13. The thrusting rail-joint assembly as recited in claim 12, a deflection characteristic of each of the plurality of doublers being controllable by selection of at least one of a material and a thickness of the doubler.
14. The thrusting rail-joint assembly as recited in claim 1, the expandable separator comprising a balloon.
15. The thrusting rail-joint assembly as recited in claim 14, the separating of the inner latching member from the outer latching member being non-destructive, wherein the expandable separator can be deflated and reused.
16. A thrusting rail-joint assembly for joining and rapidly separating a plurality of host structures, the thrusting rail-joint assembly comprising:
a first host structure;
a second host structure;
an outer latching member extending from the first host structure, the outer latching member having at least two latching arms extending from an inner surface of the outer latching member;
an inner latching member extending from the second host structure, the inner latching member having at least two recesses disposed on a latching end of the inner latching member, the at least two recesses being adapted to receive the at least two latching arms to thereby form a chamber, which is defined between the at least two latching arms, the inner surface, and the latching end; biasing members attached to the inner latching member for biasing the at least two latching arms toward said inner latching member; and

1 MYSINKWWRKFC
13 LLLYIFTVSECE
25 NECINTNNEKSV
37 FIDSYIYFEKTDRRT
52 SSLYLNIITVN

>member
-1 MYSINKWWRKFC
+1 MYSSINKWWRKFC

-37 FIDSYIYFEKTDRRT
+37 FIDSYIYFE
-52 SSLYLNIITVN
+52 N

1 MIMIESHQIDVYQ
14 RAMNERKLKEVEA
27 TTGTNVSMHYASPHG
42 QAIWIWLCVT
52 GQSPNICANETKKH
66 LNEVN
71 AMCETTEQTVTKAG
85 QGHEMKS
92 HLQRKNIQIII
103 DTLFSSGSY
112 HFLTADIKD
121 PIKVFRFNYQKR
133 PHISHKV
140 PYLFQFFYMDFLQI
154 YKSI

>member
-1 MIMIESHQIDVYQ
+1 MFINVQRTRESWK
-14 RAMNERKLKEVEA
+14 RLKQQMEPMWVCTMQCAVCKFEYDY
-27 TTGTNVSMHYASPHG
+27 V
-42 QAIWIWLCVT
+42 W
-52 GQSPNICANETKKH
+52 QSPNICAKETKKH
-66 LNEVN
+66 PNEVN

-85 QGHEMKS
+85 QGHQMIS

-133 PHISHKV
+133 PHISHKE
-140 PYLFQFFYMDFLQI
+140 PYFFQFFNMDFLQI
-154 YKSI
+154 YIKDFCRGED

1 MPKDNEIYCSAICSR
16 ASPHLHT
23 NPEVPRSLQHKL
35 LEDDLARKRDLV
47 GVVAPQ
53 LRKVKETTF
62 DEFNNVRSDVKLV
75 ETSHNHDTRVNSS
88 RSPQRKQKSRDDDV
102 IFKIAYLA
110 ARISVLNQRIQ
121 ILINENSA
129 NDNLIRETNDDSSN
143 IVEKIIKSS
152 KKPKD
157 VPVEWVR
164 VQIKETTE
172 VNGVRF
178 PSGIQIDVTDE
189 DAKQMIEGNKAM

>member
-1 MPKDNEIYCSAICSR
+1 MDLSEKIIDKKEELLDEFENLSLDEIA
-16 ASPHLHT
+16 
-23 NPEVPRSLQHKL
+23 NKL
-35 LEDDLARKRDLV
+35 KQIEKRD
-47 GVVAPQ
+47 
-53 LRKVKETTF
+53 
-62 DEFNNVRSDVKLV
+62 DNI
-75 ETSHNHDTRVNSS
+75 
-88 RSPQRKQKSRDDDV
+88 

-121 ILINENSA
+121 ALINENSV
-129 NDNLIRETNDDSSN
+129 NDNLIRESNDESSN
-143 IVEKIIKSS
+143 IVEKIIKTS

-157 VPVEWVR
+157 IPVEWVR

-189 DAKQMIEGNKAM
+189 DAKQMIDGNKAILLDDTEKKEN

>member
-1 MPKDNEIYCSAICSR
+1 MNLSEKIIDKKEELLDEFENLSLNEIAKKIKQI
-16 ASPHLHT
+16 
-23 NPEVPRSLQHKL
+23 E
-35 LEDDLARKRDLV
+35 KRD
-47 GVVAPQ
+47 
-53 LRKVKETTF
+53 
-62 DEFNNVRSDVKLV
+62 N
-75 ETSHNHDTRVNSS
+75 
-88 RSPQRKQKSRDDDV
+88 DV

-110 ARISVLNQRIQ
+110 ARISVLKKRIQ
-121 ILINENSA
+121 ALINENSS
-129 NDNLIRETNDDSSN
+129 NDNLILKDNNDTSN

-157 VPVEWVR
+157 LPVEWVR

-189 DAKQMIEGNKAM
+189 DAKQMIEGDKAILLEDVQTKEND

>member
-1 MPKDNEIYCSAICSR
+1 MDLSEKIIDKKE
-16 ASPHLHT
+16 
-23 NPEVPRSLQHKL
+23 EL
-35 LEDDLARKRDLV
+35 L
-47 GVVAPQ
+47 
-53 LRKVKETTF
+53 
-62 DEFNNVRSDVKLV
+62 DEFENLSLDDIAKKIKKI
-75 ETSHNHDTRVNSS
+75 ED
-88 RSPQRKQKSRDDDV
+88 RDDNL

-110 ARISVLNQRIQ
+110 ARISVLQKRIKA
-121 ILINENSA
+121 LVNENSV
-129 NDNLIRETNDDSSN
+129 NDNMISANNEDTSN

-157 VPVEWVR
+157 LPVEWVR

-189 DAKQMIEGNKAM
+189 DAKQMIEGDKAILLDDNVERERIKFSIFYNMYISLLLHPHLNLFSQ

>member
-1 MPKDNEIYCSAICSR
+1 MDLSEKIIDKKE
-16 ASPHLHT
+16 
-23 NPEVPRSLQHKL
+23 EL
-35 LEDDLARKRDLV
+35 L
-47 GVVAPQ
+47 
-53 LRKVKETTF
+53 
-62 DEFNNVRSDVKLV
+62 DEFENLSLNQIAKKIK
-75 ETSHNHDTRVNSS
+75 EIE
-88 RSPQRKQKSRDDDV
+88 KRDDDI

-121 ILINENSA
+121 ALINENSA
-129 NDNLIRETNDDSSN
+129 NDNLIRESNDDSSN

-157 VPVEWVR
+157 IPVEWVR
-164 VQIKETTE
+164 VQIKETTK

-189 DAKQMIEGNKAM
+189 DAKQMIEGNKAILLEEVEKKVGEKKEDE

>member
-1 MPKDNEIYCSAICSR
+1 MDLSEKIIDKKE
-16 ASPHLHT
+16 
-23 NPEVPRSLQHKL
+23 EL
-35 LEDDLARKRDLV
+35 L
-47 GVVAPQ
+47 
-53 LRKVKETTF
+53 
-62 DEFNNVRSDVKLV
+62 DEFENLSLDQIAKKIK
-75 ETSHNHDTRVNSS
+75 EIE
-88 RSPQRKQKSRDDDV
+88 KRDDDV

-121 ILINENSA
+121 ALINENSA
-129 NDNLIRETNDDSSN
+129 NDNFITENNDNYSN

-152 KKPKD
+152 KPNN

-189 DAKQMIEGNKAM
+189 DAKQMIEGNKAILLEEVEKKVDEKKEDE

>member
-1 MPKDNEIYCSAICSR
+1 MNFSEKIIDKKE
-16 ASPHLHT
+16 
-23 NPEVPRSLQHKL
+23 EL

an expandable separator adapted to be disposed within the chamber, the expandable separator being adapted to expand and separate the inner latching member from the outer latching member.
17. The thrusting rail-joint assembly as recited in claim 16, the expandable separator being adapted for forcing the inner latching member outwardly away from the outer latching member, to thereby separate the first host structure from the second host structure.
18. The thrusting rail-joint assembly as recited in claim 16, the outer latching member being U-shaped.
19. The thrusting rail-joint assembly as recited in claim 16, each of the two latching arms being flexible.
20. The thrusting rail-joint assembly as recited in claim 19, each of the two latching arms having an outer arm surface and an inner arm surface, the inner arm surface of at least one of the two latching arms opposing the inner arm surface of another of the two latching arms.
21. The thrusting rail-joint assembly as recited in claim 16, the first host structure being joined to the outer latching member by co-curing without fasteners, and
the second host structure being joined to the inner latching member by co-curing without fasteners.
22. A thrusting rail-joint assembly for joining and rapidly separating a first host structure and a second host structure, the thrusting rail-joint assembly comprising:
a first host structure;
a second host structure;